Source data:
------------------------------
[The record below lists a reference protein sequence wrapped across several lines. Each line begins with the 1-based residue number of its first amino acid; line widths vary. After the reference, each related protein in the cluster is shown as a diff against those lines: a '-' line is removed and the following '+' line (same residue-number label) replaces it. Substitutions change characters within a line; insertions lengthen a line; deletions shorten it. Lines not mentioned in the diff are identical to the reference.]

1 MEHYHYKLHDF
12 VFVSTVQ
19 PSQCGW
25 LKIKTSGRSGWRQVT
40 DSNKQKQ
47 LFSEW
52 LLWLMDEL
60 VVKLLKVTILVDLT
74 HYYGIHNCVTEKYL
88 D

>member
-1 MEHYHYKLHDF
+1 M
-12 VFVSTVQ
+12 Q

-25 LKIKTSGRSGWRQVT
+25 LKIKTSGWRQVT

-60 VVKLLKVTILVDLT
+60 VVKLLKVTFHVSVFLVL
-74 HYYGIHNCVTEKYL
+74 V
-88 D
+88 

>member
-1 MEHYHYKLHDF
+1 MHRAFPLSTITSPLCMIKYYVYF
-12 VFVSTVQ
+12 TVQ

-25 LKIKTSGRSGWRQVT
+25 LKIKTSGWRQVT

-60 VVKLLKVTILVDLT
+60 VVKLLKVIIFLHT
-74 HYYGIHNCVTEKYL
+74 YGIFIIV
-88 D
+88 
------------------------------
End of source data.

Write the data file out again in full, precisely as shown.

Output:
[The record below lists a reference protein sequence wrapped across several lines. Each line begins with the 1-based residue number of its first amino acid; line widths vary. After the reference, each related protein in the cluster is shown as a diff against those lines: a '-' line is removed and the following '+' line (same residue-number label) replaces it. Substitutions change characters within a line; insertions lengthen a line; deletions shorten it. Lines not mentioned in the diff are identical to the reference.]

1 MEHYHYKLHDF
12 VFVSTVQ
19 PSQCGW
25 LKIKTSGRSGWRQVT
40 DSNKQKQ
47 LFSEW
52 LLWLMDEL
60 VVKLLKVTILVDLT
74 HYYGIHNCVTEKYL
88 D

>member
-1 MEHYHYKLHDF
+1 M
-12 VFVSTVQ
+12 Q

-25 LKIKTSGRSGWRQVT
+25 LKIKTSGWRQVT

-60 VVKLLKVTILVDLT
+60 VVKLLKVTFHVSVFLVL
-74 HYYGIHNCVTEKYL
+74 V
-88 D
+88 

>member
-1 MEHYHYKLHDF
+1 MHRAFPLSTITSPLCMIKYYVYF
-12 VFVSTVQ
+12 TVQ

-25 LKIKTSGRSGWRQVT
+25 LKIKTSGWRQVT

-60 VVKLLKVTILVDLT
+60 VVKLLKVIIFLHT
-74 HYYGIHNCVTEKYL
+74 YGIFIIV
-88 D
+88 